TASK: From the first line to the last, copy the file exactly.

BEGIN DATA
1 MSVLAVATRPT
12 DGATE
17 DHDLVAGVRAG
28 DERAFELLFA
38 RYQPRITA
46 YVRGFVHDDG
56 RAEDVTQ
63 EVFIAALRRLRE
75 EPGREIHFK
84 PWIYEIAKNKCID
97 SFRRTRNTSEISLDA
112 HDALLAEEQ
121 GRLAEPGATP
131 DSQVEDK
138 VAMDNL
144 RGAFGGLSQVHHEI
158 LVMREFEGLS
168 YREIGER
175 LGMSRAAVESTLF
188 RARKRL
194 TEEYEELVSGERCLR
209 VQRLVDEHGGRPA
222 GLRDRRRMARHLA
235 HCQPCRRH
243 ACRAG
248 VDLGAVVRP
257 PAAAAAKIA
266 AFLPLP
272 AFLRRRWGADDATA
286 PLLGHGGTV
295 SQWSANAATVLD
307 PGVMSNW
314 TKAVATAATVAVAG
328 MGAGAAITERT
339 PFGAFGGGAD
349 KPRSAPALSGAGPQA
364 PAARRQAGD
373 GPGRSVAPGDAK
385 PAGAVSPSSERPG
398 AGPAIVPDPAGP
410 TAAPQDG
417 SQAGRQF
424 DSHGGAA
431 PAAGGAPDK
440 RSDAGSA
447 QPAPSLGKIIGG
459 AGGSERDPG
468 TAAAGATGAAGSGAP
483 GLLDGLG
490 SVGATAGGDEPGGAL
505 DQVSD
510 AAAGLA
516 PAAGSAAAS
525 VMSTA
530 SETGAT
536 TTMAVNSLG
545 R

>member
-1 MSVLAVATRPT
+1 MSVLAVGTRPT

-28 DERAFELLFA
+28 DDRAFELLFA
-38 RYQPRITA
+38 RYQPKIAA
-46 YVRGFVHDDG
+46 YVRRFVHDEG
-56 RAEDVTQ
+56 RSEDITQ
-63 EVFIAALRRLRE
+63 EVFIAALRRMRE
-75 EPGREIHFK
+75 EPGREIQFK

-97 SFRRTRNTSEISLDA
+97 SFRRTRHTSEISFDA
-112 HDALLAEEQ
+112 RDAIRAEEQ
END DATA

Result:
1 MSVLAVATRPT
12 DGATE
17 DHDLVAGVRAG
28 DERAFELLFA
38 RYQPRITA
46 YVRGFVHDDG
56 RAEDVTQ
63 EVFIAALRRLRE
75 EPGREIHFK
84 PWIYEIAKNKCID
97 SFRRTRNTSEISLDA
112 HDALLAEEQ
121 GRLAEPGATP
131 DSQVEDK
138 VAMDNL
144 RGAFGGLSQVHHEI
158 LVMREFEGLS
168 YREIGER
175 LGMSRAAVESTLF
188 RARKRL
194 TEEYEELVSGERCLR
209 VQRLVDEHGGRPA
222 GLRDRRRMARHLA
235 HCQPCRRH
243 ACRAG
248 VDLGAVVRP
257 PAAAAAKIA
266 AFLPLP
272 AFLRRRWGADDATA
286 PLLGHGGTV
295 SQWSANAATVLD
307 PGVMSNW
314 TKAVATAATVAVAG
328 MGAGAAITERT
339 PFGAFGGGAD
349 KPRSAPALSGAGPQA
364 PAARRQAGD
373 GPGRSVAPGDAK
385 PAGAVSPSSERPG
398 AGPAIVPDPAGP
410 TAAPQDG
417 SQAGRQF
424 DSHGGAA
431 PAAGGAPDK
440 RSDAGSA
447 QPAPSLGKIIGG
459 AGGSERDPG
468 TAAAGATGAAGSGAP
483 GLLDGLG
490 SVGATAGGDEPGGAL
505 DQVSD
510 AAAGLA
516 PAAGSAAAS
525 VMSTA
530 SETGAT
536 TTMAVNSLG
545 R

>member
-1 MSVLAVATRPT
+1 MSVLAVGTRPT

-28 DERAFELLFA
+28 DDRAFELLFA
-38 RYQPRITA
+38 RYQPKIAA
-46 YVRGFVHDDG
+46 YVRRFVHDEG
-56 RAEDVTQ
+56 RSEDITQ
-63 EVFIAALRRLRE
+63 EVFIAALRRMRE
-75 EPGREIHFK
+75 EPGREIQFK

-97 SFRRTRNTSEISLDA
+97 SFRRTRHTSEISFDA
-112 HDALLAEEQ
+112 RDAIRAEEQ